|Publication number||US3948410 A|
|Application number||US 05/496,820|
|Publication date||Apr 6, 1976|
|Filing date||Aug 12, 1974|
|Priority date||Aug 12, 1974|
|Publication number||05496820, 496820, US 3948410 A, US 3948410A, US-A-3948410, US3948410 A, US3948410A|
|Original Assignee||White Consolidated Industries, Inc.|
|Export Citation||BiBTeX, EndNote, RefMan|
|Patent Citations (11), Referenced by (19), Classifications (14)|
|External Links: USPTO, USPTO Assignment, Espacenet|
Refrigerator cabinets as heretofore produced normally comprise over twenty separate parts which are assembled by welding and with a variety of mechanical fasteners. Despite the use of automation and the refinement of assembly techniques, the manufacture and assembly of these many parts require a substantial number of manual operations and the cost of manufacturing refrigerator cabinets has remained relatively high.
The design, manufacture, production scheduling and inventory control of the many components of prior refrigerator cabinets has also contributed significantly to the overall cost of the finished product.
Further, the employment of welding in the manufacture of refrigerator cabinets has inhibited the use of cost-saving prefinished materials, and, when such materials have been used, time-consuming and costly hand finishing operations have been required to avoid an unacceptable rate of scrap production.
The present invention, by the provision of unique simplified cabinet structure, comprising only four major components and simplified manufacturing and assembly methods, which completely eliminate the need for welding operations, materially reduces the cost of manufacture of refrigerator cabinets.
In accordance with the present invention the basic cabinet includes a one-piece wraparound outer sheet metal shell which forms the top, sides and bottom walls of the cabinet, a base assembly, also preferably of one-piece construction, a plastic liner, and a back cover plate. The shell, base, and back cover may be formed from prefinished sheet stock.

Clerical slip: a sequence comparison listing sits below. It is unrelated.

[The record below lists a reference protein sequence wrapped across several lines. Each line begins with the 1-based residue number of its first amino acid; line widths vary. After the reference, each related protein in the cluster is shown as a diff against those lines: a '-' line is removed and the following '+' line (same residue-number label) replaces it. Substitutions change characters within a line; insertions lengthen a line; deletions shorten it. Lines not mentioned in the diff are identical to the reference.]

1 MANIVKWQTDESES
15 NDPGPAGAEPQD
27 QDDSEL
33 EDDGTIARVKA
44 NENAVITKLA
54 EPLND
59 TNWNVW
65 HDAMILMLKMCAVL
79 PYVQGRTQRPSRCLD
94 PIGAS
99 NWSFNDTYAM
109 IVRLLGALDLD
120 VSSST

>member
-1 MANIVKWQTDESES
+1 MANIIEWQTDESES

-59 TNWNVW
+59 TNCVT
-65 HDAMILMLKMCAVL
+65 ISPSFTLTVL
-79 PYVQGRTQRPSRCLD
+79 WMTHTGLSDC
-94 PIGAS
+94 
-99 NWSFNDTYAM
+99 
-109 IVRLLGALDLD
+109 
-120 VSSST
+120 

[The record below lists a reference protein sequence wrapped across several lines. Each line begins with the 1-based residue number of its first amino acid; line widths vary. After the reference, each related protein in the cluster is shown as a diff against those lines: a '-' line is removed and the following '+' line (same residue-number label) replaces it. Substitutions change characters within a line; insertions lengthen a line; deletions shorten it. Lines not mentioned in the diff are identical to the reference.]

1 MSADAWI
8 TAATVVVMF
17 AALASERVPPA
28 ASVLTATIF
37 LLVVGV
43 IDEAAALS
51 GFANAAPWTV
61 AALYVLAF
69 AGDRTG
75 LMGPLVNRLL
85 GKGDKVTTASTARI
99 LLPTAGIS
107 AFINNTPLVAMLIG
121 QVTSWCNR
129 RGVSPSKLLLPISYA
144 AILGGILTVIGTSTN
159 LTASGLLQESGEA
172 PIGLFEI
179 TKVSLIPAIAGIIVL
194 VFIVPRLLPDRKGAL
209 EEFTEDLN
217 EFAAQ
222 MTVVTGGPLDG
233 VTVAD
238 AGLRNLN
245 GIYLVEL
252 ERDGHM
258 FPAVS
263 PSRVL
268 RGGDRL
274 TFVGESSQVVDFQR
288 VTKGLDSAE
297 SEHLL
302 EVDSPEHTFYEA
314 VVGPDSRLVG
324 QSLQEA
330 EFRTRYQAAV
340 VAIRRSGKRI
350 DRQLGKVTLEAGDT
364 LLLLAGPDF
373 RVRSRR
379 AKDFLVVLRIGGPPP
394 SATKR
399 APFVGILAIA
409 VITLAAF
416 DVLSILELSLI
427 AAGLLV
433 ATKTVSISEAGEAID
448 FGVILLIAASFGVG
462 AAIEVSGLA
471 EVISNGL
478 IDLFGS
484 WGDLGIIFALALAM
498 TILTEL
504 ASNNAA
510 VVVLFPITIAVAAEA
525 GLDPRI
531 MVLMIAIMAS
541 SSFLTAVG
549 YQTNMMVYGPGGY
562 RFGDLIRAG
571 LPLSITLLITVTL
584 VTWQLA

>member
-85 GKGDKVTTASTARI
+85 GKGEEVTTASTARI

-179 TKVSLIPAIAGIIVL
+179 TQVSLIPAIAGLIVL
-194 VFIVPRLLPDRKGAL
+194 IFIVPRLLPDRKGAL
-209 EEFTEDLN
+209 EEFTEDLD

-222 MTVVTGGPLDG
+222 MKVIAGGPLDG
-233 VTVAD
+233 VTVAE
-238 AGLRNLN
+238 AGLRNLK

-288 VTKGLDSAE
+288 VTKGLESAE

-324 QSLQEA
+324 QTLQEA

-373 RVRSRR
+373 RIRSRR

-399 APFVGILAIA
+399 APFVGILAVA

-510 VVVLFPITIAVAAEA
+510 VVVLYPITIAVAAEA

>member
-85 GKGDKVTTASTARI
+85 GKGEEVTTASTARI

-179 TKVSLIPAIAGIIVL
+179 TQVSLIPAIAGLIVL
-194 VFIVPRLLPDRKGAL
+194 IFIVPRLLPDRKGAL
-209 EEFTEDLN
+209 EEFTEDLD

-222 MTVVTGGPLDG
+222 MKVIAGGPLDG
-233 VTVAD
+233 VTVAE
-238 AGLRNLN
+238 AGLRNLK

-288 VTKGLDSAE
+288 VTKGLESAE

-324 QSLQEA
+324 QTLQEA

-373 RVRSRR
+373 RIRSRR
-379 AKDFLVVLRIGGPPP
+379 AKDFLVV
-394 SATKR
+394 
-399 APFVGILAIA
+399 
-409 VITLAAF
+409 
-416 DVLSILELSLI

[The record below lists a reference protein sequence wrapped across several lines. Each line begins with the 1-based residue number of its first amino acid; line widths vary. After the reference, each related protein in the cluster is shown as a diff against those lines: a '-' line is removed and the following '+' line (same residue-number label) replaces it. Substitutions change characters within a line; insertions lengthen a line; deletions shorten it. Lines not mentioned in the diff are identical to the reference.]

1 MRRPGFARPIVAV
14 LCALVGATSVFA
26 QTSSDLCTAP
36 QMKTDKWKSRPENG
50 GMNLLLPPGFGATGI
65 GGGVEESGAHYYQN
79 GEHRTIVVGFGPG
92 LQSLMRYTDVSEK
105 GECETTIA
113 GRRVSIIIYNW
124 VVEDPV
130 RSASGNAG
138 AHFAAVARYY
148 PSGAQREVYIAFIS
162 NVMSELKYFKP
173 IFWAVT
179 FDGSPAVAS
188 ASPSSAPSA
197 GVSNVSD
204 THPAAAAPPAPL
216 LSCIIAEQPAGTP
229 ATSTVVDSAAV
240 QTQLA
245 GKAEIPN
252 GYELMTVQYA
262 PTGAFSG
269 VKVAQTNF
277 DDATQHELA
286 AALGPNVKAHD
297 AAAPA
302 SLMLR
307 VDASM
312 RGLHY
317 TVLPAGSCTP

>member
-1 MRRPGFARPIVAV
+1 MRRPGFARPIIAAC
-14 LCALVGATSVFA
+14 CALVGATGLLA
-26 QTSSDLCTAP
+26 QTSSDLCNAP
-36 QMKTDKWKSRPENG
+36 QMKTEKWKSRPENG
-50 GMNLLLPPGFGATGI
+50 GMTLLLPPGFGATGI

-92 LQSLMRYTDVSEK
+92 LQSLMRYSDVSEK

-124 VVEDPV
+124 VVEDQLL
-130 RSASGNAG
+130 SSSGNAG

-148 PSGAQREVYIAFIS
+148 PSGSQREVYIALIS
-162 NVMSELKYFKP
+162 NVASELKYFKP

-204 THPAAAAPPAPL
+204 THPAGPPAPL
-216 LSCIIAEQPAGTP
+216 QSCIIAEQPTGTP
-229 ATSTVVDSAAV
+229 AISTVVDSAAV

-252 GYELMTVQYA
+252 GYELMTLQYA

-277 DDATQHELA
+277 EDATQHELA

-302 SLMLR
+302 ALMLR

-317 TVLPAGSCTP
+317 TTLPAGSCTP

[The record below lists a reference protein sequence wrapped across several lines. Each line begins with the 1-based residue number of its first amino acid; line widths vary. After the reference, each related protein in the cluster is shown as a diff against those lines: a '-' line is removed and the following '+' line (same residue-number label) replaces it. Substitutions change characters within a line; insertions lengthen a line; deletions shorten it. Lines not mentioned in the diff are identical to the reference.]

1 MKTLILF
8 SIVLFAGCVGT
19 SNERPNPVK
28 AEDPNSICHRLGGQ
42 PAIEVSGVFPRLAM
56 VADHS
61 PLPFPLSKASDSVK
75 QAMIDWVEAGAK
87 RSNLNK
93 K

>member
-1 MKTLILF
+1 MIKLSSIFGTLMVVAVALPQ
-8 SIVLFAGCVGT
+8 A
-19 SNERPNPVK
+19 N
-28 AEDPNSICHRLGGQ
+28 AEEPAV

The ends of the outer shell are overlapped at one lower corner of the cabinet to provide a seam or joint overlying a horizontal flange on the base assembly, the flange including integral fastener means, described below, which lock the base and shell together, each part holding the other part in final assembled relation. The outer shell has integral flange structure extending around its front and rear edges into which the liner and back cover, respectively, are inserted and held in place without separate fastener means. The basic cabinet is then completed by insulating the space between the liner and the outer shell and back cover, the insulation being applied with conventional foam-in-place techniques.
Thus, it is the principal purpose and object of the present invention to provide improved and highly simplified refrigerator cabinet constructions which afford significantly reduced manufacturing costs.
It is a further object to provide novel refrigerator cabinet constructions which, by the elimination of all welding operations permit the use of prefinished materials when desired without the necessity of time-consuming and expensive hand finishing operations or the rejection of finished parts as scrap.
It is also an object of the present invention to provide improved and simplified refrigerator cabinet constructions which, by reducing the number of parts and assembly operations, permits the use of simplified assembly line procedures.
Further objects and advantages will become apparent as the description proceeds.
FIG. 1 is a perspective view of a typical refrigerator cabinet incorporating the present invention;
FIG. 2 is an exploded view showing the principal components of the refrigerator cabinet prior to assembly;
FIGS. 3 and 4 are sections taken along lines 3--3 and 4--4 of FIG. 1 showing details of construction;